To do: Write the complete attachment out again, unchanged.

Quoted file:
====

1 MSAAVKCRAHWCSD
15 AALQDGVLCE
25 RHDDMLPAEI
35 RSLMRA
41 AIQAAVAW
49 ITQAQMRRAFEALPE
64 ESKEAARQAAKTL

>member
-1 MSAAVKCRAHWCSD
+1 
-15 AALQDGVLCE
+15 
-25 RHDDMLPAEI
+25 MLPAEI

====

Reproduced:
1 MSAAVKCRAHWCSD
15 AALQDGVLCE
25 RHDDMLPAEI
35 RSLMRA
41 AIQAAVAW
49 ITQAQMRRAFEALPE
64 ESKEAARQAAKTL

>member
-1 MSAAVKCRAHWCSD
+1 
-15 AALQDGVLCE
+15 
-25 RHDDMLPAEI
+25 MLPAEI